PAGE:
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2ndcareernurse37

2ndcareernurse37 BSN

New New Nurse
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2ndcareernurse37's Latest Activity

  1. 2ndcareernurse37

    Anyone removed from Orientation early?

    Sidenote, I do have this in writing. It was sent to me through text. But I don't know how that would hold up, haha.
  2. 2ndcareernurse37

    Anyone removed from Orientation early?

    Hi amoLucia, Your perspective is reasonable. 12 more weeks is a lot to ask for. I was given a 12 week orientation into the PCU upon hire back in March. I did not receive an ICU orientation. I would be fine with a 4 week orientation now in the new unit. And yes, I got caught up in the changes. Regardless, I had patients on vasopressors, paralytics at times, A-lines, etc, in the MICU since August. I have experience with those. I doubt I even need 4 weeks. I think I got caught up in other nurses giving their opinions on what I should do. A charge suggested I put my foot down and say I will not accept any less than a full orientation. While that's.... noble... I guess? It's not wise. With a global pandemic, things are different than they were a couple years ago, when x employee "demanded" her 2nd orientation and received it. I appreciate everyone's input. It's unfortunate, but I'm going to stick it out. I've built some rapport with the nurses here, who see I sincerely desire to grow in patient care and do well. Also, I wouldn't do anything I felt unsure or unsafe about, and I'm not afraid to ask questions and ask for help. Hope you have a great week!
  3. 2ndcareernurse37

    Anyone removed from Orientation early?

    I don't plan to report to HR. Someone suggested it to me, but after careful thought I decided it wouldn't be wise. This manager thus far had proven to be true to their word, and has treated employees with respect. I suspect times are tough right now with COVID beds and staffing. When I requested more orientation time, she told me that the critical care manager (her boss) said that that would not work. I've decided to stay put. It's a good unit, and the nurses there are knowledgeable and willing to teach.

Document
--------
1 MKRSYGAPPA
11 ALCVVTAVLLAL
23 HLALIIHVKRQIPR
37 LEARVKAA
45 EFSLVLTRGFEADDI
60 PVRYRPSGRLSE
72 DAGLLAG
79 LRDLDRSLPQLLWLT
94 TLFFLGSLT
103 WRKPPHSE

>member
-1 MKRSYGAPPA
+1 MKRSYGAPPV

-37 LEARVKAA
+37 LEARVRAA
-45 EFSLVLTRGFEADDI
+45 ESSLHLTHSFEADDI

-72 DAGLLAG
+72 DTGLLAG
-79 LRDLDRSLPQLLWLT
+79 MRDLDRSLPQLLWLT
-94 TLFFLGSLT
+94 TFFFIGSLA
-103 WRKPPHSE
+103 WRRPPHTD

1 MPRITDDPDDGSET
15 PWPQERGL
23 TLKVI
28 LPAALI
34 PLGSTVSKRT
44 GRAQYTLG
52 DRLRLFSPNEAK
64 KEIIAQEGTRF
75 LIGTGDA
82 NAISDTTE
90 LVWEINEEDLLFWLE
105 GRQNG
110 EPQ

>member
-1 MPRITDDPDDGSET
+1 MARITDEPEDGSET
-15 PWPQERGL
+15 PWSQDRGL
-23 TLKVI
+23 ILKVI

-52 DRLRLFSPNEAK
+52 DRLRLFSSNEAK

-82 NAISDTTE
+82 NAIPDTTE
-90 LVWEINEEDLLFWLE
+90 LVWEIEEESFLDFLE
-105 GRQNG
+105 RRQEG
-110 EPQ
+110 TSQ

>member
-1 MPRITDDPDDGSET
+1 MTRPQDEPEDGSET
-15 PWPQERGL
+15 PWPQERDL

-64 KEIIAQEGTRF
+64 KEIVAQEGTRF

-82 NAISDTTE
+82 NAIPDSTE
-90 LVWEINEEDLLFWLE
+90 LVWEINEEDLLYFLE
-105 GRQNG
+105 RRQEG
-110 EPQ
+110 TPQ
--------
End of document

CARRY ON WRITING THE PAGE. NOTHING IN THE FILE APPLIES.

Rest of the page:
4. 2ndcareernurse37

    Anyone removed from Orientation early?

    I am a second-career nurse. I taught high school for 9 years, went back to school to get a BSN, and just started nursing in March of 2020. What a crazy time to get started! Lots of learning opportunities. I took a position in a Progressive Care Unit with plans to eventually move into an ICU after gaining some experience. I was given a full 12 week orientation, with a couple weeks to float to the surgical and cardiovascular ICUs. When COVID hit the hospital, management decided to open up a new Step down unit and convert the current one into a Medical ICU. The plan was to begin the conversion in September. However, due to increasing number of COVID patients, this conversion happened literally overnight in July. Suddenly, we were receiving some of the sickest patients, with minimal ICU training. Nurses from other units were floated to help us out, but it was still rough. I am an independent learner, so I have been putting in the time and work to hone ICU skills as a new grad as quickly as possible. However, as a new grad I also feared being given assignments that I wasn't prepared for - this affects the safety of the patients and my nursing license. I'm not afraid to ask for help, and thankfully my charge nurses have been great resources. A position opened up in the CVICU, and a charge nurse encouraged me to apply. I thought this would be a good move, since the nurses there are more experienced in the ICU. My long-term goal was to work in this unit, as well. I applied, and was offered the job. I told them I'd accept as long as I was guaranteed a full 12-week orientation in the new unit. My manager agreed, and stated she'd roll me off orientation early if I didn't need the full 12 weeks. I started working CVICU in early December. After 2 shifts, management removed me from orientation due to staffing demands. Now I'm a full-time CVICU nurse. I don't have ZERO knowledge about heart patients, but not enough to feel safe caring for them independently. Currently I'm being given patients in the unit who are step down or General ICU acuity. While it is manageable, I'm having to pick up extra shifts if I want any orientation. My would-be preceptor and charge nurses are helpful to teach me when they can, but we are all busy. I have spoken up about this to my manager several times, and this person's hands are tied by the higher up boss, who thinks I don't need orientation. The charge nurse is also fighting for me to get an orientation, but I'm continually denied because of COVID beds and staffing. It's very frustrating. I am told that the situation in other local hospitals isn't any better. However, I signed a two-year contract to work at this hospital, and will be fined if I leave early. I'm not sure what else to do, other than report this to HR. I understand things are tough all over right now. Needs are critical. Staffing and morale is low. But I'm frustrated because I'm hungry to learn and grow as a cardiac ICU nurse, and am denied this opportunity. Apart from seeking employment elsewhere, do you guys have any insight? Any similar stories? It could be that things are just rough right now all over. Thanks for reading!